Florida is now facing an outbreak of leprosy (otherwise known as Hansen’s disease) a rare condition caused by a bacteria called mycobacterium lepra.
Leprosy is a complex condition. For one, many humans are not even susceptible to the bacteria that causes it. Because of a lengthy incubation period, those who are susceptible can aquire the bacteria but not see any symptoms for two decades.
The condition affects the skin, nerves, respiratory tract, and eyes. Over time, tissue becomes severely damaged, leading to disfigurement and the development of tumor-like growths.
The World Health Organization says cases of leprosy can be found in Bangladesh, Brazil, China, Côte d’Ivoire, Democratic Republic of Congo, Ethiopia, India, Indonesia, Madagascar, Burma, Nepal, Nigeria, Philippines, Sri Lanka and Tanzania. On average, these countries see about 1,000 diagnoses of leprosy each year.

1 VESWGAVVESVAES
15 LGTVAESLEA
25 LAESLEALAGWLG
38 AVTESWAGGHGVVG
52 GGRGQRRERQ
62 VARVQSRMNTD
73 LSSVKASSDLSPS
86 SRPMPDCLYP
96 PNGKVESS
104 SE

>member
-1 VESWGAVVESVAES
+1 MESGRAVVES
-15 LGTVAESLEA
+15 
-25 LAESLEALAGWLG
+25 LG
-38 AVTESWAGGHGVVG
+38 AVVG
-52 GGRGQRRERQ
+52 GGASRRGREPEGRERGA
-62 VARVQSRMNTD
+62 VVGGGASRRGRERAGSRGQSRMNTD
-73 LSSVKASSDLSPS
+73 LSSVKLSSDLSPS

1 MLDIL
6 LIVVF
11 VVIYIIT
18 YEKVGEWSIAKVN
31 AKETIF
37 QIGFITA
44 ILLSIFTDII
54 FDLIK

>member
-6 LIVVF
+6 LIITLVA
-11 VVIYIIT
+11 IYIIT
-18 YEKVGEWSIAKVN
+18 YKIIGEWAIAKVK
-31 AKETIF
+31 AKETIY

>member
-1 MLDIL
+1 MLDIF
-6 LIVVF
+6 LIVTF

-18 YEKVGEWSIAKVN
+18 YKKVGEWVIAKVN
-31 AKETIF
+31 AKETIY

But the condition is a rare sight in the United States, which is why so many people are alarmed by the emergence of three new cases in Florida over the past five months. It’s believed at least two of these people, all of whom live in Volusia County, acquired the bacteria after coming into contact with nine-banded armadillos, which are known to carry mycobacterium lepra.
Although leprosy cases are rare in the United States, the Centers for Disease Control and Prevention (CDC) typically reports about 100 new cases each year — almost all of which are found in the southern part of the country.
Overall, there were just 2,300 new cases of leprosy in the U.S. between 1994 and 2011.